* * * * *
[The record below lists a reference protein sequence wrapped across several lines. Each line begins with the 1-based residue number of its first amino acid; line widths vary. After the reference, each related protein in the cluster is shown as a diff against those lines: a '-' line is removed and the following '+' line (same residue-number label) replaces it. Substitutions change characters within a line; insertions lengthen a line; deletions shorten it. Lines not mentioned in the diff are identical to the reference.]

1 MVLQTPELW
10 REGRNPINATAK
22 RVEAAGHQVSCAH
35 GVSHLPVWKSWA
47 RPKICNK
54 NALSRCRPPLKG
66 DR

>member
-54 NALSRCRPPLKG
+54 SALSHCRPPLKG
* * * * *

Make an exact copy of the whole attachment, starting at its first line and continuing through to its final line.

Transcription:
[The record below lists a reference protein sequence wrapped across several lines. Each line begins with the 1-based residue number of its first amino acid; line widths vary. After the reference, each related protein in the cluster is shown as a diff against those lines: a '-' line is removed and the following '+' line (same residue-number label) replaces it. Substitutions change characters within a line; insertions lengthen a line; deletions shorten it. Lines not mentioned in the diff are identical to the reference.]

1 MVLQTPELW
10 REGRNPINATAK
22 RVEAAGHQVSCAH
35 GVSHLPVWKSWA
47 RPKICNK
54 NALSRCRPPLKG
66 DR

>member
-54 NALSRCRPPLKG
+54 SALSHCRPPLKG